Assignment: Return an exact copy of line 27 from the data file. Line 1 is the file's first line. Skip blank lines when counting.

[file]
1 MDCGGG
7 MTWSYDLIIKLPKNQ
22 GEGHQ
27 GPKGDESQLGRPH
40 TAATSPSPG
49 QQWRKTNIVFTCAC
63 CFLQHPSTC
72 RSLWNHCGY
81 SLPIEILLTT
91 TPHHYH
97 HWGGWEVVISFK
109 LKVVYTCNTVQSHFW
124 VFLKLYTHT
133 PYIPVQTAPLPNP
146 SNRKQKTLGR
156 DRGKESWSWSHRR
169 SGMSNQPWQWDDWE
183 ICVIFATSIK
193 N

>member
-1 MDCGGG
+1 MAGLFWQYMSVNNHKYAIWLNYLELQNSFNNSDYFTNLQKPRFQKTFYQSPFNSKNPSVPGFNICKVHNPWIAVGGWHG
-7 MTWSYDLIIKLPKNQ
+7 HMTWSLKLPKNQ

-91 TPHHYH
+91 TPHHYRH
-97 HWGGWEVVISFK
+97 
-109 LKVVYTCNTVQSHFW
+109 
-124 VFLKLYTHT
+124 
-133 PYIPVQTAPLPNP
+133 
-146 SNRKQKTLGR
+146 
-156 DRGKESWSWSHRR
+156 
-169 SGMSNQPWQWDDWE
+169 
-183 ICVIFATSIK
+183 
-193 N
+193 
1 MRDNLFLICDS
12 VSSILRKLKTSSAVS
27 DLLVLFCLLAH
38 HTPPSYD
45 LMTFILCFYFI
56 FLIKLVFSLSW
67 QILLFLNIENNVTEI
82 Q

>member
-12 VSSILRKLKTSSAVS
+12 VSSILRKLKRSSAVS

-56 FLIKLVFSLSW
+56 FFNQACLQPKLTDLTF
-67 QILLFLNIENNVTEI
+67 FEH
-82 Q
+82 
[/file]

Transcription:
-97 HWGGWEVVISFK